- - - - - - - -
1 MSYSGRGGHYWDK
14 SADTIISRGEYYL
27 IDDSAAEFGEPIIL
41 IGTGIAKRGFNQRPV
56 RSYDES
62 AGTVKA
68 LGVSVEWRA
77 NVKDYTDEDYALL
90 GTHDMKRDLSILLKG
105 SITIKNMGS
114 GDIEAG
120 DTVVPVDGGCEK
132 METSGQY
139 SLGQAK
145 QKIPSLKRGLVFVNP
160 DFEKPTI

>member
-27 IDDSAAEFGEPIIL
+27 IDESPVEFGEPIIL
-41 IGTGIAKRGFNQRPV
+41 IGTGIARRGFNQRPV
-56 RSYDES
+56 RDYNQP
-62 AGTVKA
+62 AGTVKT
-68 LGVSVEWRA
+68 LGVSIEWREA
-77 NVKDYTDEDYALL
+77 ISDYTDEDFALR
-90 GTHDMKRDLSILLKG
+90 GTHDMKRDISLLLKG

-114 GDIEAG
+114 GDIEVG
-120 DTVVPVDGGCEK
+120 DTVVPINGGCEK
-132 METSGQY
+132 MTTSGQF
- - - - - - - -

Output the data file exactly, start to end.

1 MSYSGRGGHYWDK
14 SADTIISRGEYYL
27 IDDSAAEFGEPIIL
41 IGTGIAKRGFNQRPV
56 RSYDES
62 AGTVKA
68 LGVSVEWRA
77 NVKDYTDEDYALL
90 GTHDMKRDLSILLKG
105 SITIKNMGS
114 GDIEAG
120 DTVVPVDGGCEK
132 METSGQY
139 SLGQAK
145 QKIPSLKRGLVFVNP
160 DFEKPTI

>member
-27 IDDSAAEFGEPIIL
+27 IDESPVEFGEPIIL
-41 IGTGIAKRGFNQRPV
+41 IGTGIARRGFNQRPV
-56 RSYDES
+56 RDYNQP
-62 AGTVKA
+62 AGTVKT
-68 LGVSVEWRA
+68 LGVSIEWREA
-77 NVKDYTDEDYALL
+77 ISDYTDEDFALR
-90 GTHDMKRDLSILLKG
+90 GTHDMKRDISLLLKG

-114 GDIEAG
+114 GDIEVG
-120 DTVVPVDGGCEK
+120 DTVVPINGGCEK
-132 METSGQY
+132 MTTSGQF